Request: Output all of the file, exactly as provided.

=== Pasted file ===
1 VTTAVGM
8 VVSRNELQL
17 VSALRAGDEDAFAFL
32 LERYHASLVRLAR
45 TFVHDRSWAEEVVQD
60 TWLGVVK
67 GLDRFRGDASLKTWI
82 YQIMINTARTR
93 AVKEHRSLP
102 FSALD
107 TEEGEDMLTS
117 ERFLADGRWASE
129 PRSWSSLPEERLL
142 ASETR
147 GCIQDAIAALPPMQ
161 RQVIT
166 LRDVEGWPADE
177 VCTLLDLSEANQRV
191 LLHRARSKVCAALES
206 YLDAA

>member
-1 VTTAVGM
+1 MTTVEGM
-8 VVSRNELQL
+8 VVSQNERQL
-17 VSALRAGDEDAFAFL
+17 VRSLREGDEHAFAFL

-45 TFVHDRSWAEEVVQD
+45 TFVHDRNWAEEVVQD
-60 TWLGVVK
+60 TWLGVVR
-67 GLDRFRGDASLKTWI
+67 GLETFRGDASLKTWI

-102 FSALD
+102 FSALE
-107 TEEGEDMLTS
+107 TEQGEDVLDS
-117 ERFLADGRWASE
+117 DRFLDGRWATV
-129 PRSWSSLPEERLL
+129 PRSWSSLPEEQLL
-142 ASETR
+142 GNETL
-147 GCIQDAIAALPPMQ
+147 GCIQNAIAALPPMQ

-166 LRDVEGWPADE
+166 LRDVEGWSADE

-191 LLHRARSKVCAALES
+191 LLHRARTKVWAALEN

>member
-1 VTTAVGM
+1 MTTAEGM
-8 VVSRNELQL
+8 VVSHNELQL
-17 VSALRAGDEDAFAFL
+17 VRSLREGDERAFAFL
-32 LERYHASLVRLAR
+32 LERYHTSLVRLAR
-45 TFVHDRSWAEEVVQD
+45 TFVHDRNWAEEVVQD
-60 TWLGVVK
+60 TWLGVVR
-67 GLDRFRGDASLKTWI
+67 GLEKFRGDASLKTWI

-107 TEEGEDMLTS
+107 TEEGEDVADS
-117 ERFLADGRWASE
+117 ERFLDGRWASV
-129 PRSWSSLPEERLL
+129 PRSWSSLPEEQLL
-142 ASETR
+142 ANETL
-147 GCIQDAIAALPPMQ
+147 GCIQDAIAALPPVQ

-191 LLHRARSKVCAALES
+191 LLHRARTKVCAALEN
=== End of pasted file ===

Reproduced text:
1 VTTAVGM
8 VVSRNELQL
17 VSALRAGDEDAFAFL
32 LERYHASLVRLAR
45 TFVHDRSWAEEVVQD
60 TWLGVVK
67 GLDRFRGDASLKTWI
82 YQIMINTARTR
93 AVKEHRSLP
102 FSALD
107 TEEGEDMLTS
117 ERFLADGRWASE
129 PRSWSSLPEERLL
142 ASETR
147 GCIQDAIAALPPMQ
161 RQVIT
166 LRDVEGWPADE
177 VCTLLDLSEANQRV
191 LLHRARSKVCAALES
206 YLDAA

>member
-1 VTTAVGM
+1 MTTVEGM
-8 VVSRNELQL
+8 VVSQNERQL
-17 VSALRAGDEDAFAFL
+17 VRSLREGDEHAFAFL

-45 TFVHDRSWAEEVVQD
+45 TFVHDRNWAEEVVQD
-60 TWLGVVK
+60 TWLGVVR
-67 GLDRFRGDASLKTWI
+67 GLETFRGDASLKTWI

-102 FSALD
+102 FSALE
-107 TEEGEDMLTS
+107 TEQGEDVLDS
-117 ERFLADGRWASE
+117 DRFLDGRWATV
-129 PRSWSSLPEERLL
+129 PRSWSSLPEEQLL
-142 ASETR
+142 GNETL
-147 GCIQDAIAALPPMQ
+147 GCIQNAIAALPPMQ

-166 LRDVEGWPADE
+166 LRDVEGWSADE

-191 LLHRARSKVCAALES
+191 LLHRARTKVWAALEN

>member
-1 VTTAVGM
+1 MTTAEGM
-8 VVSRNELQL
+8 VVSHNELQL
-17 VSALRAGDEDAFAFL
+17 VRSLREGDERAFAFL
-32 LERYHASLVRLAR
+32 LERYHTSLVRLAR
-45 TFVHDRSWAEEVVQD
+45 TFVHDRNWAEEVVQD
-60 TWLGVVK
+60 TWLGVVR
-67 GLDRFRGDASLKTWI
+67 GLEKFRGDASLKTWI

-107 TEEGEDMLTS
+107 TEEGEDVADS
-117 ERFLADGRWASE
+117 ERFLDGRWASV
-129 PRSWSSLPEERLL
+129 PRSWSSLPEEQLL
-142 ASETR
+142 ANETL
-147 GCIQDAIAALPPMQ
+147 GCIQDAIAALPPVQ

-191 LLHRARSKVCAALES
+191 LLHRARTKVCAALEN